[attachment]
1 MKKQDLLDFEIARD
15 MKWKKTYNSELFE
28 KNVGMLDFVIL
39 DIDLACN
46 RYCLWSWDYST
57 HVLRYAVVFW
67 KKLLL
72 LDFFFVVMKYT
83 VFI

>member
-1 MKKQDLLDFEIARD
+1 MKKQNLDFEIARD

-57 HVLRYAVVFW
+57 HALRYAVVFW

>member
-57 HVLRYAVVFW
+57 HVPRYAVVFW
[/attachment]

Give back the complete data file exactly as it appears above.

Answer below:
1 MKKQDLLDFEIARD
15 MKWKKTYNSELFE
28 KNVGMLDFVIL
39 DIDLACN
46 RYCLWSWDYST
57 HVLRYAVVFW
67 KKLLL
72 LDFFFVVMKYT
83 VFI

>member
-1 MKKQDLLDFEIARD
+1 MKKQNLDFEIARD

-57 HVLRYAVVFW
+57 HALRYAVVFW

>member
-57 HVLRYAVVFW
+57 HVPRYAVVFW